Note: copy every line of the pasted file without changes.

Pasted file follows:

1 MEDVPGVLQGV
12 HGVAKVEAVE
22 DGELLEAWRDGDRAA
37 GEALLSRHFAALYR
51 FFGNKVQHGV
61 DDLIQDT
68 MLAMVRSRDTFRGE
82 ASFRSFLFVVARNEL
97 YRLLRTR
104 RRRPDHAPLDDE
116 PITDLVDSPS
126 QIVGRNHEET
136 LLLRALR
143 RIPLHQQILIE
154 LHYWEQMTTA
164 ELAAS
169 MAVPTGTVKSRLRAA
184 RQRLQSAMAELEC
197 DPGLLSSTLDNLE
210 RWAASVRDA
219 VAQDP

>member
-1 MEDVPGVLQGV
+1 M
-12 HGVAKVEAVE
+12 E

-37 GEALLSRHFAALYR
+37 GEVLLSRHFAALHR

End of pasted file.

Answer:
1 MEDVPGVLQGV
12 HGVAKVEAVE
22 DGELLEAWRDGDRAA
37 GEALLSRHFAALYR
51 FFGNKVQHGV
61 DDLIQDT
68 MLAMVRSRDTFRGE
82 ASFRSFLFVVARNEL
97 YRLLRTR
104 RRRPDHAPLDDE
116 PITDLVDSPS
126 QIVGRNHEET
136 LLLRALR
143 RIPLHQQILIE
154 LHYWEQMTTA
164 ELAAS
169 MAVPTGTVKSRLRAA
184 RQRLQSAMAELEC
197 DPGLLSSTLDNLE
210 RWAASVRDA
219 VAQDP

>member
-1 MEDVPGVLQGV
+1 M
-12 HGVAKVEAVE
+12 E

-37 GEALLSRHFAALYR
+37 GEVLLSRHFAALHR